ATTORNEY ADVERTISING

SEC Whistleblower Lawyer Blog

Articles Tagged with Whistleblower Violations

Even with political clouds of uncertainty from the Trump administration, the head of U.S Securities and Exchange Commission is moving the agency full speed ahead, all the while chastising companies that retaliate or discourage their employees from blowing the whistle on possible securities violations.

Last month, Jane Norberg; the current chief of the SEC’s Office of the Whistleblower spoke on a panel at the Practising Law Institute on Corporate Whistleblowing. During the panel, she told attendees that they could expect the same level of enforcement and investigation as in years past.

Open for business

On September 29, 2016, the Securities and Exchange Commission (the “SEC”) announced that casino-gaming company International Game Technology (“IGT”) agreed to pay a $500,000 penalty for firing an employee who reported to senior management and the SEC that the company’s financial statements might be distorted.

The whistleblower retaliation case is the second of its kind since the Dodd-Frank Act authorized the agency to bring retaliation charges.  According to the SEC order, the employee had been a director of an IGT division since 2008 and received positive performance reviews throughout his time with the company and never received any sort of discipline or corrective action.

The whistleblower received a favorable evaluation in the 2014 mid-year review and was deemed an employee on the rise, according to the order.  Shortly after that review, the whistleblower raised concerns to his managers, to the company’s internal complaint hotline, and to the SEC that IGT’s publicly-reported financial statements may have been misstated.  Approximately three months after the whistleblower raised his concerns, according to the order, IGT terminated him.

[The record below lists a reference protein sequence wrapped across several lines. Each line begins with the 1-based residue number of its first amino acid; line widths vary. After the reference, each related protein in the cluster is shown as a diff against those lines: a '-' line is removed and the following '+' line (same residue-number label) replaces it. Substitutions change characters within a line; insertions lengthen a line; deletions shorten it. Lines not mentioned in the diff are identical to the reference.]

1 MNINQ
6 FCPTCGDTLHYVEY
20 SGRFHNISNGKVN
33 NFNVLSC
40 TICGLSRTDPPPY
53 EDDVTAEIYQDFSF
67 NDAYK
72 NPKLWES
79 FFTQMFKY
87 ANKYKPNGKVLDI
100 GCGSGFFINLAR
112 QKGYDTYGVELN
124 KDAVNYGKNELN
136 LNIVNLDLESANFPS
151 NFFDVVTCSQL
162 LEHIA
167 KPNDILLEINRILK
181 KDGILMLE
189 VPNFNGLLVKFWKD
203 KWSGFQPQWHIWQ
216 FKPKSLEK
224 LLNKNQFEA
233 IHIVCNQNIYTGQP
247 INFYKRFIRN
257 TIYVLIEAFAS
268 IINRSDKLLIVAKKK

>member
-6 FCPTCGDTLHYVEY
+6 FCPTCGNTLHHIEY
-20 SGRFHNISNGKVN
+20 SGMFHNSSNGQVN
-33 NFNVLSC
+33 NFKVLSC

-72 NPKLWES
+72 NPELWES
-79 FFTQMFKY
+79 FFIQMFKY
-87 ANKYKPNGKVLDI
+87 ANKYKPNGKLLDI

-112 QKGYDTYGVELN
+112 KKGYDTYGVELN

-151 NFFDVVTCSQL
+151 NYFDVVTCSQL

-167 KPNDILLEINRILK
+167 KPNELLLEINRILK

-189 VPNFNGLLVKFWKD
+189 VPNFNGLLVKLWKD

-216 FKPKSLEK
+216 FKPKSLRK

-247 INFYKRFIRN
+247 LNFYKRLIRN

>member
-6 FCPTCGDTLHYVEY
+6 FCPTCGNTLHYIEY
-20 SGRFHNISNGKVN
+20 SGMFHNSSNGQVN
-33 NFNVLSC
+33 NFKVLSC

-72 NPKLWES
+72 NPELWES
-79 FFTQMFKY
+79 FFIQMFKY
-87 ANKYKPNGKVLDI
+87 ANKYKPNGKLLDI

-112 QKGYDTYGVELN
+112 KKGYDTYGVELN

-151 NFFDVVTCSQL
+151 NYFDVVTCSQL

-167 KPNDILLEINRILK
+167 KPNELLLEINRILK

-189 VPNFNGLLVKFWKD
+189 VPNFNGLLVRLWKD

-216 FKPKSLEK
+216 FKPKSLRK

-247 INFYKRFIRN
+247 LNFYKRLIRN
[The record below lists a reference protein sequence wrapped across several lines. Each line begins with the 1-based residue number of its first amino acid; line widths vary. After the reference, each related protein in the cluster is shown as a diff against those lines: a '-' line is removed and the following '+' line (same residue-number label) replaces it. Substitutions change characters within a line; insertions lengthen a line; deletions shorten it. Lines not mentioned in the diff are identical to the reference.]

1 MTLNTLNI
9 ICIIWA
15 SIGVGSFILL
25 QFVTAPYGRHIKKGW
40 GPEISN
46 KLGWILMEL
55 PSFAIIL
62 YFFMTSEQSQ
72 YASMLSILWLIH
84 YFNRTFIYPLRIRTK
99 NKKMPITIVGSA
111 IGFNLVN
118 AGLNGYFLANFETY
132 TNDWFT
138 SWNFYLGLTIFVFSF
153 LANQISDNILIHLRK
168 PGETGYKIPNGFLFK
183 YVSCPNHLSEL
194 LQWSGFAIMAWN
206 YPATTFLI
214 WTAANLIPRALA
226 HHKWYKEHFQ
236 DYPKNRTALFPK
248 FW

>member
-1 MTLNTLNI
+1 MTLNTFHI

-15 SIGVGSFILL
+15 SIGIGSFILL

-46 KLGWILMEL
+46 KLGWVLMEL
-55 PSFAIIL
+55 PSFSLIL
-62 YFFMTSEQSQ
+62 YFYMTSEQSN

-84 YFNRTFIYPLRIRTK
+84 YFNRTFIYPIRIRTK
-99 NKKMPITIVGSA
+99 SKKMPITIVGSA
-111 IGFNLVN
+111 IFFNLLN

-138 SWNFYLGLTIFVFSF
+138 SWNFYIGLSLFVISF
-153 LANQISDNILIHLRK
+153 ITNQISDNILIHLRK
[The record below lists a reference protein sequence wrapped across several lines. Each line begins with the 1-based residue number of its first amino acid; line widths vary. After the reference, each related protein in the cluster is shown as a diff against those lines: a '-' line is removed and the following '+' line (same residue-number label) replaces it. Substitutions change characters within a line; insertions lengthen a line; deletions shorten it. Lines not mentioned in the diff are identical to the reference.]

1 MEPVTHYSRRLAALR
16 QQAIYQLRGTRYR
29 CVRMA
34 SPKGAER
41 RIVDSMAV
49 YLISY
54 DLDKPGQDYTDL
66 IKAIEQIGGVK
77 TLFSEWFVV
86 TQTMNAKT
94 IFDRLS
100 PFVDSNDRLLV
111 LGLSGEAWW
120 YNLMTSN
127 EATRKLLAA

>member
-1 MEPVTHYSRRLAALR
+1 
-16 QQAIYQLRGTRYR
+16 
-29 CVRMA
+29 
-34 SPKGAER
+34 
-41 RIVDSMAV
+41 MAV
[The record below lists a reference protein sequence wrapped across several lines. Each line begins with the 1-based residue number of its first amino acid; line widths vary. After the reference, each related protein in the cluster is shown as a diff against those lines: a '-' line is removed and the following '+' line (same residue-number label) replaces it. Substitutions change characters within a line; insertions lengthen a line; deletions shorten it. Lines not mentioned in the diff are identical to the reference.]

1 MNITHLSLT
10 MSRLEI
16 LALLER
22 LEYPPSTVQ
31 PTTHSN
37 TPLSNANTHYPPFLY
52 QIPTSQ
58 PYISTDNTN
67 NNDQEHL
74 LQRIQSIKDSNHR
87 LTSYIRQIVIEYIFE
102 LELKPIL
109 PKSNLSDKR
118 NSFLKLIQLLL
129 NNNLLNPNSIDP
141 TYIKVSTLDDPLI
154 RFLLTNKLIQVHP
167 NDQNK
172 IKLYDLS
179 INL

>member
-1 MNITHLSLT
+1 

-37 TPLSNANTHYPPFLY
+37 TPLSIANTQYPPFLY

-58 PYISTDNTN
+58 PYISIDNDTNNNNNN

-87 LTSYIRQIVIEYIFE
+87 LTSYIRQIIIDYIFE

The Securities and Exchange Commission announced on September 28, 2016 that Anheuser-Busch InBev agreed to pay $6 million to settle charges that the company violated the Foreign Corrupt Practices Act (FCPA) and attempted to silence a whistleblower who reported the misconduct.

An SEC investigation found that the company used third-party sales promoters to make improper payments to government officials in India to increase the sales and production the company’s products in India.  According to the SEC order, Anheuser-Busch InBev repeatedly ignored employee complaints, had inadequate internal accounting controls to detect and prevent the improper payments, and failed to ensure that transactions involving the promoters were recorded properly in its books and records.

Additionally, according to the order, the SEC found that Anheuser-Busch InBev entered into a separation agreement that stopped an employee from continuing to voluntarily communicate with the SEC about the potential FCPA violations due to a substantial financial penalty that would be imposed for violating strict non-disclosure terms.

Contact Information